Julian De Freitas is an Assistant Professor of Business Administration in the Marketing Unit, and Director of the Ethical Intelligence Lab, at Harvard Business School. He is also affiliated with the Mind, Brain, and Behavior Initiative at Harvard University. He teaches the first year marketing course in the MBA required curriculum. He grew up in South Africa and earned his BA from Yale, his Masters from Oxford, and his PhD from Harvard. He has also held research positions at Stanford and MIT.  Julian is a cognitive scientist who conducts research on ethical intelligence, at the intersection of psychology, ethics, and artificial intelligence. He studies how the ethical intelligence of consumers influences their attitudes toward companies, and how companies can market in ways that are sensitive to these moral buttons in turn. He studies these relationships through specific case studies, such as the ethics of automated machines, ascriptions of charitability, and corporate essentialism. Studying ethical intelligence can demystify the high-level thoughts and intuitions (aka ‘common sense’) that make humans unique, engender stable institutions in which people coordinate for the greater good, and help us live better lives. Julian has published over 20 articles in leading journals such as Proceedings of the National Academy of Sciences, Trends in Cognitive Sciences, Journal of Experimental Psychology: General, and the International Conference on Machine Learning, and his work has been publicized in venues like Axios, Fast Company, and Scientific American. He has won numerous prizes for his research, teaching, and leadership, including the Rhodes Scholarship, Alpheus Henry Snow Prize (“for the student who has done the most for Yale”), and nine teaching awards, including Harvard College’s Special Commendation (for 10% of teachers in the college). He has consulted with various startup firms and companies, especially in the automated vehicle and mental health industries, including: Perceptive Automata, Motional, May Mobility, Swiss Re, Koa Health, Replika AI, and Brynwood Partners.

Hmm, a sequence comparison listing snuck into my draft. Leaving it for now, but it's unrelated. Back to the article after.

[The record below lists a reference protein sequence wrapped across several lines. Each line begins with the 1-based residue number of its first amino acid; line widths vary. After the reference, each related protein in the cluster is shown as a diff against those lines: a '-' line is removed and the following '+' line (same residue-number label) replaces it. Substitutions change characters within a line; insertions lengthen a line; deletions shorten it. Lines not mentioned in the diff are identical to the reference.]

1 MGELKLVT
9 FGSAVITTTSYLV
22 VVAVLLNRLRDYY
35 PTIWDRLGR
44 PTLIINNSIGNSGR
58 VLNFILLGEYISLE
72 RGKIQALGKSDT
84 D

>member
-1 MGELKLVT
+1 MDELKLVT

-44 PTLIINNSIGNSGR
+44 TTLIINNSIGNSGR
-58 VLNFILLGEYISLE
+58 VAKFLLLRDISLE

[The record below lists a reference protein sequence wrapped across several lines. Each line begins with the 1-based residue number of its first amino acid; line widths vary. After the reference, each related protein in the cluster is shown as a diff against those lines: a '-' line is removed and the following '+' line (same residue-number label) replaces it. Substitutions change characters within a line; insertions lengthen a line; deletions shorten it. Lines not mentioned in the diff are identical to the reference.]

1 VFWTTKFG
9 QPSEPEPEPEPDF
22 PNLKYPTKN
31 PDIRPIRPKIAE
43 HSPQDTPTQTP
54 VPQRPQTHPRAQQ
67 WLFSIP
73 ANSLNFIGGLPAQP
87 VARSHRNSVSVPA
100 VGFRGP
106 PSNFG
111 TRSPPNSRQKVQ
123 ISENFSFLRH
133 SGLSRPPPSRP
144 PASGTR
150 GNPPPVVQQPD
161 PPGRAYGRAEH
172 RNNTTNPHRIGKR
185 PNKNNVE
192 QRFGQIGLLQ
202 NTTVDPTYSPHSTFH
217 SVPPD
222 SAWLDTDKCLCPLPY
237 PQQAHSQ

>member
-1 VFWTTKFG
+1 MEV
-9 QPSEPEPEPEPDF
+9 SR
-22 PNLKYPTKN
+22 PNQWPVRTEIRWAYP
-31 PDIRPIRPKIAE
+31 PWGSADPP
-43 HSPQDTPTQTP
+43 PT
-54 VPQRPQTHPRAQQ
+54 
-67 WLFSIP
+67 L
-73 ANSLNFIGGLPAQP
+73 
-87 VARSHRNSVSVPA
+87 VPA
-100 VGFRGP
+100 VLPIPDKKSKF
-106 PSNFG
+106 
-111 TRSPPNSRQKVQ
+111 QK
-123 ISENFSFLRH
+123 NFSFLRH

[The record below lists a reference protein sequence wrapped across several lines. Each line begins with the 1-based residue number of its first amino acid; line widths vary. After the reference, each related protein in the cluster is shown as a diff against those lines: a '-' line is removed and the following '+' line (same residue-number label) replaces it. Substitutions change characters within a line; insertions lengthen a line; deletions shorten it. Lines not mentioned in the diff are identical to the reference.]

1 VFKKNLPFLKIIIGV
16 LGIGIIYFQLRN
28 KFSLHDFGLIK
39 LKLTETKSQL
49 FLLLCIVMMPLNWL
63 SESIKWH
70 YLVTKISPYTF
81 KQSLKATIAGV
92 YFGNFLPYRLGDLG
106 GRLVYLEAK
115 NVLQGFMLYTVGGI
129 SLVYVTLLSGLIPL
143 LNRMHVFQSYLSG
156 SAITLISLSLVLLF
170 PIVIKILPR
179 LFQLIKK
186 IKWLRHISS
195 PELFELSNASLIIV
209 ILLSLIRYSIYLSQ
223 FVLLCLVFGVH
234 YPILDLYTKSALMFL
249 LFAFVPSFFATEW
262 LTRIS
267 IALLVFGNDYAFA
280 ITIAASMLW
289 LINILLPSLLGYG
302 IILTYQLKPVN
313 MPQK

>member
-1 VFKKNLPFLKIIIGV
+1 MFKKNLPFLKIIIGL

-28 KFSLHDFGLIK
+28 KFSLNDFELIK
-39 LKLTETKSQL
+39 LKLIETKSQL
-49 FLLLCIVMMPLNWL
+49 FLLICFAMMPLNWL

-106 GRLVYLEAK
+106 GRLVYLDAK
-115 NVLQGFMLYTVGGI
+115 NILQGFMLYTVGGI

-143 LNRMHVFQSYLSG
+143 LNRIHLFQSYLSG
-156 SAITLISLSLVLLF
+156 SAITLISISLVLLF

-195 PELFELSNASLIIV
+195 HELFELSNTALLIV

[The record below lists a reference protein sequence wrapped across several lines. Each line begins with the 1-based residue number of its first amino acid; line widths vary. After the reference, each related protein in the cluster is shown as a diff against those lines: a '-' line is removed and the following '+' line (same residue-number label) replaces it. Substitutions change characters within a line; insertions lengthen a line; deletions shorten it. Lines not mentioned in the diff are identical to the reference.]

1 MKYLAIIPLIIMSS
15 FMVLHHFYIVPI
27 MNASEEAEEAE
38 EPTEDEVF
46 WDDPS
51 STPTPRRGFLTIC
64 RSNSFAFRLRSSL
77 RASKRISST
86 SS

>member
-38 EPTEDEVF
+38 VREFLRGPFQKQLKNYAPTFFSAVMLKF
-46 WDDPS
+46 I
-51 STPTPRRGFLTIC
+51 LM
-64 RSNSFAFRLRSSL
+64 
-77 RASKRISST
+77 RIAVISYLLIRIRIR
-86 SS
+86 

Kevin Gay is the Director, Safety Standards Policy at Aurora, the company delivering the benefits of self-driving technology safely, quickly, and broadly. In his role, he heads up Aurora’s approach to industry safety standards including technical engagements with industry standards development organizations as well as development of the internal policies governing the utilization of technical safety standards. He also serves as the Secretary of the IEEE P2846 Working Group, a voting member of the SAE On-Road Automated Driving Committee and the lead for Aurora in the Automated Vehicle Safety Consortium. Prior to Aurora, Kevin led emerging industry safety standards at Uber’s Advanced Technologies Group (ATG). Prior to joining the private sector, Kevin served for 16 years in the U.S. Department of Transportation where he led major initiatives on automated vehicles and Vehicle-to-Everything (V2X) communications technology. At the National Highway Traffic Safety Administration (NHTSA), Kevin was the Senior Advisor for Technology Policy to the Deputy Administrator, and at Federal Highway Administration (FHWA), he was the Chief of Policy at the Intelligent Transportation System Joint Program Office as well as the Acting Director of the Office of Transportation Management. Kevin also spent 10 years at the Volpe National Transportation Systems Center leading technical teams that conducted research around automated and connected vehicles, public-key infrastructure cryptography, program evaluation and analysis, motor carrier safety, and highway crash models. Kevin has a Bachelor of Science in Applied Mathematics from the Georgia Institute of Technology.